In a magnificent display of faith in his own judgment, the Prime Minister today ignored various tactful suggestions by this column about the tone he should adopt towards the Leader of the Opposition. We had ventured to hint that it might be better to treat Ed Miliband as a figure of fun rather than to sneer at him. We had implied that open contempt, rather than an amused shake of the head at such misguidedness, could have the unfortunate effect of making David Cameron appear, to some spectators, a rather unpleasant individual, for whom they would not willingly vote. And we seem to remember, at least in the distant past, expressing the wish that he would keep his family out of these exchanges.
Mr Cameron is made of sterner stuff. His final words to Mr Miliband, uttered with an unmistakeable sneer, were as follows: “Well I’ve got a hard truth for him: he’s not remotely up to the job.” As if that were not unedifying enough, it had been preceded by the indignant protest, “I don’t need lectures from anyone about looking after disabled people”, which was a reference to the Prime Minister’s late son. If the logic behind this remark were correct, it would be wrong to attack a politician who has himself been unemployed for not doing enough about unemployment. But personal suffering, however intense, is no excuse for shutting down political argument.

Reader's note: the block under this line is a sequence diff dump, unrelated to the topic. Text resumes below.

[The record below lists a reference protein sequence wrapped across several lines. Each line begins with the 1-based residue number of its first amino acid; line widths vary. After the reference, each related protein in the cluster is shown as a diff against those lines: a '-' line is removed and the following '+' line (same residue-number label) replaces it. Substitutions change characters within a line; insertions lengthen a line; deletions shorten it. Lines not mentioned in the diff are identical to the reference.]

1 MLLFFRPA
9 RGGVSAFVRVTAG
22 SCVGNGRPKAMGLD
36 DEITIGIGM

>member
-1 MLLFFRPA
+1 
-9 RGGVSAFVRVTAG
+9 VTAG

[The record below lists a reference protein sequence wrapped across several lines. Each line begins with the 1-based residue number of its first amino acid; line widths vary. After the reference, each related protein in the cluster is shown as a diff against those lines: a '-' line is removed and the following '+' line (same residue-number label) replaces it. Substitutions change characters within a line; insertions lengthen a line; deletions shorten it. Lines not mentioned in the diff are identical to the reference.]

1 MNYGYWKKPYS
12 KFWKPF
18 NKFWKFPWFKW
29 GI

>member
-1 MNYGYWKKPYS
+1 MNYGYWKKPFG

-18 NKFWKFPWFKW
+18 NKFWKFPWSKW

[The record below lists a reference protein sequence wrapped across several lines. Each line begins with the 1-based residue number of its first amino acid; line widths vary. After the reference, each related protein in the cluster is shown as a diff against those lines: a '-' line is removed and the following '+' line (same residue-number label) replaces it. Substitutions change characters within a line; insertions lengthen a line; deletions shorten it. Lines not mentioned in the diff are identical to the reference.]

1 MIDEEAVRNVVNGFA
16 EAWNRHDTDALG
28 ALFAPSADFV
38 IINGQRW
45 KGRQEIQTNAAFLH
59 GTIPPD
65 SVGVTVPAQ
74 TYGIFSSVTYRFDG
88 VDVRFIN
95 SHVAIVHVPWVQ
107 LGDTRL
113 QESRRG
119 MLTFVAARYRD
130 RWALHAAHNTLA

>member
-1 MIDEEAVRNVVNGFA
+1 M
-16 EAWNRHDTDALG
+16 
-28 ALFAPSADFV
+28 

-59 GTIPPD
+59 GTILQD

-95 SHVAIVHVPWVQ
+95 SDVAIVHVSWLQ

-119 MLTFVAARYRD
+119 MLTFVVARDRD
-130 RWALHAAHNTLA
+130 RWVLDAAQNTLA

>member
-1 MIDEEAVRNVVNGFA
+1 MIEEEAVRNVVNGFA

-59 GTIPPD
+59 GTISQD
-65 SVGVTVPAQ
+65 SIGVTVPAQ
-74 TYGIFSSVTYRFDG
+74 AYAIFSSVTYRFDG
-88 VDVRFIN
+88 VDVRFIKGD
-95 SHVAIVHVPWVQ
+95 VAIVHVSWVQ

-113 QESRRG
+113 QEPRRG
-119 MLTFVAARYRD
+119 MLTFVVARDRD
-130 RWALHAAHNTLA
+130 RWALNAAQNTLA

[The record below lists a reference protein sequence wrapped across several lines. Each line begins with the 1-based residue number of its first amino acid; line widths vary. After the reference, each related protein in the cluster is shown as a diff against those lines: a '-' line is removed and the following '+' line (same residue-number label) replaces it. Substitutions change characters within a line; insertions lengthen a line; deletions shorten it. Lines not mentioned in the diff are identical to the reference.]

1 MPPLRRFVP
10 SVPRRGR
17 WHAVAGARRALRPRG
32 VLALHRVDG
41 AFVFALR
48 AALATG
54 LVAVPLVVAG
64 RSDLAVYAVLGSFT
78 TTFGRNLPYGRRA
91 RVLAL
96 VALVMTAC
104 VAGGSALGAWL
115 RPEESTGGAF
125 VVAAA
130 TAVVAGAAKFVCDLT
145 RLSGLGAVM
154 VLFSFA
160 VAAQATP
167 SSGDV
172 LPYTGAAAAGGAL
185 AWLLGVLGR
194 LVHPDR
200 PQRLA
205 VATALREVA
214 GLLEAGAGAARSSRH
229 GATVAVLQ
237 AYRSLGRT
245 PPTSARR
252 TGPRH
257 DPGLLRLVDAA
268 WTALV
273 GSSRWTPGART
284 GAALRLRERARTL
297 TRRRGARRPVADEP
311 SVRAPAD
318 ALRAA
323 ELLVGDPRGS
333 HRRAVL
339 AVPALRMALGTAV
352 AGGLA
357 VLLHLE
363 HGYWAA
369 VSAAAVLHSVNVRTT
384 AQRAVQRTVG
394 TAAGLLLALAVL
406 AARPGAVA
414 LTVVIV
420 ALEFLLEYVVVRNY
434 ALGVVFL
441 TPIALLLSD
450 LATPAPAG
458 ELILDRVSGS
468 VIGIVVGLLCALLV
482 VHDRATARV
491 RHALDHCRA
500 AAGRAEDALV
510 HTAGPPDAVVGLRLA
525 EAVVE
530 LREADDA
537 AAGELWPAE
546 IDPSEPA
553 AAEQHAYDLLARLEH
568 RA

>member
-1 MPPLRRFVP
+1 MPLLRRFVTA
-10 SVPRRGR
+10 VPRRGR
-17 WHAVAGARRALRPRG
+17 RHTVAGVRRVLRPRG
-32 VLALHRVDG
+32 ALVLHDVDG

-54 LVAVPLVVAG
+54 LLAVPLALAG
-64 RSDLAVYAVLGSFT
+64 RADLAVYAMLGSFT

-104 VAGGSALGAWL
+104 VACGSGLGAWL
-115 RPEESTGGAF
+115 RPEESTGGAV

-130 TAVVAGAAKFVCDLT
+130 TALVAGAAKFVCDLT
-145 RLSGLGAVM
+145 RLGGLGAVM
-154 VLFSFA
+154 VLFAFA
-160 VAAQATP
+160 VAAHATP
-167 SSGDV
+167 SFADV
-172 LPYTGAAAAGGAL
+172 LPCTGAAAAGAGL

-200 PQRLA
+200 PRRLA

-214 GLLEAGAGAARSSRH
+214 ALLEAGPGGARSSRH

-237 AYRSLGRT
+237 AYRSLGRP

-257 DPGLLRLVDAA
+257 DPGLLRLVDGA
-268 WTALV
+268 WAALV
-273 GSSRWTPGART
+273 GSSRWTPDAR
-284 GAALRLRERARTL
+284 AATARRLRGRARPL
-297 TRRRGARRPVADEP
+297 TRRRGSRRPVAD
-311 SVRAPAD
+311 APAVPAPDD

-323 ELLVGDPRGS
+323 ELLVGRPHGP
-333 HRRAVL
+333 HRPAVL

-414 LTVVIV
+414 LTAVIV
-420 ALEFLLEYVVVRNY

Mr Miliband had momentarily discomfited Mr Cameron by quoting something Lord Freud, a welfare minister, had said about paying only two pounds an hour to disabled people. Some of us at once suspected these remarks had been misconstrued. Mr Cameron’s response seemed not only tasteless but excessive: it flattered Mr Miliband by making his attack seem more damaging than it really was.
The Leader of the Opposition was suffering from a sore throat. After alluding to the bits that were missing from Mr Miliband’s conference speech, Mr Cameron went on: “If he gets a doctor’s appointment we do hope he doesn’t forget it.” That is more the way to treat the poor fellow.
The Labour leader retorted that while he’d lost “a couple of paragraphs in my speech”, since they last met Mr Cameron had lost “a couple of his Members of Parliament”. And there, clearly visible on the Opposition benches, was Douglas Carswell, formerly the Conservative and now the UKIP member for Clacton.
Mr Carswell rose and fixed the Prime Minister with the stern and incorruptible glare which is so pleasing to the electors of Clacton, though to some of us looks naive to the point of madness. He invited Mr Cameron to back “real recall” of MPs, “in order to honour the promise on which he sought election in 2010”.
Mr Cameron gave an emollient reply, in which he indicated that he might be prepared to go further on the question of recall. The last thing he wants to do is to encourage any more Conservative MPs to follow the two who have just jumped ship. Between now and next May, we can expect the Prime Minister to treat UKIP’s policies with much greater respect than he treats Mr Miliband.